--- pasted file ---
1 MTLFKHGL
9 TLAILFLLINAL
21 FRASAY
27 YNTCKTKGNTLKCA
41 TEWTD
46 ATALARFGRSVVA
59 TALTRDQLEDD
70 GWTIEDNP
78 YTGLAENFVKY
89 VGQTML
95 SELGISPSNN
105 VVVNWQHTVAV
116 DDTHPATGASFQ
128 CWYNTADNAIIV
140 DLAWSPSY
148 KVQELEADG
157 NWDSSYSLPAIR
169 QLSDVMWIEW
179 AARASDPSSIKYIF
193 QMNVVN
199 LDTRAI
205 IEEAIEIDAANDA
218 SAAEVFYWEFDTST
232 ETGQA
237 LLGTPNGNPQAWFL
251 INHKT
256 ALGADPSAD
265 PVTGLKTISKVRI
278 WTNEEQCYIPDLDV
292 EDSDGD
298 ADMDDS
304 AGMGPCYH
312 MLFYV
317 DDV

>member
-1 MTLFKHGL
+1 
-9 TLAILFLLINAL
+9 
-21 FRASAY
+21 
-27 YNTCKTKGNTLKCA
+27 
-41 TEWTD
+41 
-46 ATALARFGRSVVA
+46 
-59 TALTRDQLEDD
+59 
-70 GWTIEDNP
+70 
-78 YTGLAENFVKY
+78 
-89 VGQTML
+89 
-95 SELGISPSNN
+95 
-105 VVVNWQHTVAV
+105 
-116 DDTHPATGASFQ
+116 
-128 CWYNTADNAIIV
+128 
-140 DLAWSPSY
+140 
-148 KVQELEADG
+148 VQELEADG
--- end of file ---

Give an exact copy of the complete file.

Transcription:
1 MTLFKHGL
9 TLAILFLLINAL
21 FRASAY
27 YNTCKTKGNTLKCA
41 TEWTD
46 ATALARFGRSVVA
59 TALTRDQLEDD
70 GWTIEDNP
78 YTGLAENFVKY
89 VGQTML
95 SELGISPSNN
105 VVVNWQHTVAV
116 DDTHPATGASFQ
128 CWYNTADNAIIV
140 DLAWSPSY
148 KVQELEADG
157 NWDSSYSLPAIR
169 QLSDVMWIEW
179 AARASDPSSIKYIF
193 QMNVVN
199 LDTRAI
205 IEEAIEIDAANDA
218 SAAEVFYWEFDTST
232 ETGQA
237 LLGTPNGNPQAWFL
251 INHKT
256 ALGADPSAD
265 PVTGLKTISKVRI
278 WTNEEQCYIPDLDV
292 EDSDGD
298 ADMDDS
304 AGMGPCYH
312 MLFYV
317 DDV

>member
-1 MTLFKHGL
+1 
-9 TLAILFLLINAL
+9 
-21 FRASAY
+21 
-27 YNTCKTKGNTLKCA
+27 
-41 TEWTD
+41 
-46 ATALARFGRSVVA
+46 
-59 TALTRDQLEDD
+59 
-70 GWTIEDNP
+70 
-78 YTGLAENFVKY
+78 
-89 VGQTML
+89 
-95 SELGISPSNN
+95 
-105 VVVNWQHTVAV
+105 
-116 DDTHPATGASFQ
+116 
-128 CWYNTADNAIIV
+128 
-140 DLAWSPSY
+140 
-148 KVQELEADG
+148 VQELEADG